The United Nations Special Rapporteur on the Rights of Indigenous Peoples says if Australia doesn't commit to doing better, it doesn't belong on the Council at all.
The report’s findings, due for release tomorrow, are scathing of Australia's human rights record.
Back in April, UN Special Rapporteur Victoria Tauli-Corpuz criticised Australian political leaders for the high rate of Indigenous youth in detention, for failing to respect Indigenous Australians’ “right to self-determination” and criticised the Indigenous Advancement Strategy as bureaucratic and rigid.
Ms Tauli-Corpuz told NITV News at the time of her previous 15-day Australian tour her role is to visit countries to see the situation of how Indigenous peoples’ rights are being respected, protected or violated.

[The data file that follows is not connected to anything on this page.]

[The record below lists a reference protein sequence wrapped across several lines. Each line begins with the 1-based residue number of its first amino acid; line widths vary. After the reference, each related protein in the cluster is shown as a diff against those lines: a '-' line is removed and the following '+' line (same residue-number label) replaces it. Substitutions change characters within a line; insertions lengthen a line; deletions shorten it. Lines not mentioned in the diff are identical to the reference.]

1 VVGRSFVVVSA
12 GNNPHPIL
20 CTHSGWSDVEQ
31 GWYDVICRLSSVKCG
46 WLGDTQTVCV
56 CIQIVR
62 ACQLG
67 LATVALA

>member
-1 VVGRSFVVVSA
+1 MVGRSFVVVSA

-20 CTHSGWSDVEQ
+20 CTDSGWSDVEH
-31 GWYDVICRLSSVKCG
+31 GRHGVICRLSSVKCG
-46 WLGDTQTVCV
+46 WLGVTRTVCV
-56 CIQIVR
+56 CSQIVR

“The report will contain my initial observations, my analysis of the situation, as well as recommendations… I am presenting to the government as well as the Indigenous peoples themselves,” she said.
Amnesty International also presented its concerns on the soaring incarceration rates of Indigenous youth and showed the UN video of abuse at the Don Dale Youth Detention Centre.
Tammy Solonec, Amnesty International Australia Indigenous Rights Manager, reiterated the sentiment. She told NITV News: "If Australia wants to be a member of the Human Rights Council, then they need to be a global leader in human rights, so they need to desperately address the situation of Indigenous people in incarceration in Australia and particularly the situation of Indigenous children."